The fluid-explosive-mud origin of the debris in mixtites of Northeast is confirmed by the structural position of these formations; sedimentation of black slate background; lack of a clear (and not hypothetical) surface source; sharp lateral disappearance, which can be explained by the presence of several foci of eruption; the presence of fluid textures; and the presence of stockwork type of mineralization. The interbedding of diamictites and pure silt-clay intervals, as we can assume, indicates the alternation of different phases: explosive (short-term explosive emissions of gases, debris, and dirt) and griffin (prolonged and quiet penetration of liquid mud). It can be assumed that the hazel grouse and the associated gold mineralization are syngenetic.
The characteristics of the Late Paleozoic sedimentation in Northeast Asia, considered above, suggest that a significant role in the Late Paleozoic riftogenesis was played by the endogenous activity, which generated ascending fluid flows of various compositions. The discharge of these flows resulted in the black shale sedimentation, the presence of peculiar mixtites within the succession, and the presence of carbonate bodies of bacterial genesis. The association of benthic fauna within bacterial carbonates indicates that the basin was characterized by autolithotrophic ecosystems, where the role of primary producers was played by methanotrophic and chemotrophic bacteria. Data indicating the significant role of similar processes in recent water reservoirs are quickly increasing ([11, 12, 19, 20, 21, 22] and others). Lein described the problem as “life on methane and hydrogen sulfide” . A summary on these processes is reflected in the Belenitskaya’s concept of “fluid lithogenesis”  as a special type of rock formation processes (Yudovich ).
3. Stages of historical development of the benthic biota
The black shale “anomaly” of the Late Paleozoic sedimentation at the Northeast Asia is well correlated with the peculiarity of its benthic biota. The latter is very poor taxonomically and endemic for most of the Northern Hemisphere. Large animal groups such as fusulinids and trilobites are absent here. As a rule, corals are absent too, while conodonts are unknown. The explanations for this usually imply the paleogeographic position of the region—it was located in high palaeolatitudes and ocean waters here were cold [26, 27, 28, 29]. However, earlier, the author has shown that the distribution of the so-called “boreal, cold-water” biota is not consistent with this idea. At the same time, a correlation between the occurrence of the benthic communities and the phases of riftogenesis and formation of deep black shale basins was revealed . The analysis of the corresponding ecosystems revealed their lithotrophic nature, where the role of primary producers belongs not to plants but to autolithotrophic bacteria.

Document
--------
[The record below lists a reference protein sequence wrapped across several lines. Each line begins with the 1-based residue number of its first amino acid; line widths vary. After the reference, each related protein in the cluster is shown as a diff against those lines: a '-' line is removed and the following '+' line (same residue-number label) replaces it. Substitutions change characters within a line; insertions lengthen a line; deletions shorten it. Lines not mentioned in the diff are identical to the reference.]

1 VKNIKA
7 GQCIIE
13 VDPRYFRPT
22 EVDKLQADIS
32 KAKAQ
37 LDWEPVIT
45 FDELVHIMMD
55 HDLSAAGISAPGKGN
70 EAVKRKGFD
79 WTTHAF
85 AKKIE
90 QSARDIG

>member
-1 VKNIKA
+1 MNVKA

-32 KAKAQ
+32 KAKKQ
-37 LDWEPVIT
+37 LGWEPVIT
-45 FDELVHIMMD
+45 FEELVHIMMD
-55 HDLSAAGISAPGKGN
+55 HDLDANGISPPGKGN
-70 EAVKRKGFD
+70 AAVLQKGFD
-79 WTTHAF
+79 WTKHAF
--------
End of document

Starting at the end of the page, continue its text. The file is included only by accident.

In the evolution of the Late Paleozoic biota of the northeast of Asia, three large stages can be distinguished, reflected in the successive change of three types of benthic associations—Verkhoyansk, Pechora-Kolyma, and Kolyma-Omolon types .
The Verkhoyansk type of benthic associations (
Starting from the Late Artinskian and up to the end of the Early Permian, there was a biotic turnover caused by the beginning transgression. Monotypic associations of the Verkhoyansk type were replaced by polytypic association of Pechora-Kolyma type. In the newly established associations, the presence of the elements of Ural and, especially, of Pechora affinity is very noticeable. The diversity of foraminiferas from Lagenidae’s family significantly increased after this turnover. Representatives of the genera
The Kolyma-Omolon type of associations replaces the preceding Pechora-Kolyma type during the biotic crisis at the Early/Middle Permian transition. Its paleocenoses are confined to bacterial carbonates, forming thick bodies of limestones saturated with sulfides. This type is characterized by the highest taxonomic diversity. The foraminifera are very diverse but represented exclusively by lagenids. Among brachiopods, finely ribbed linoproductides are dominant (genera
4. Analogues outside the Northeast Asia
The described features of the Late Paleozoic bio- and sedimentogenesis are not limited by the territory of Northeast Asia. Similar biotopes, as well as related biomes, are fragmentarily present along the Pamir-Himalaya belt, Inner Mongolia, and Primorsky Krai of Russia. But the most striking analogues can be found in the Southern Hemisphere, associated with sedimentary basins of Gondwana. In particular, benthic associations of the Middle Carboniferous-Early Permian of the Tepuel group in Patagonia  are almost identical with those of Verkhoyansk type. Fossils, similar to all dominants of the Verkhoyansk association, are known from Patagonia. Among them brachiopods of the genera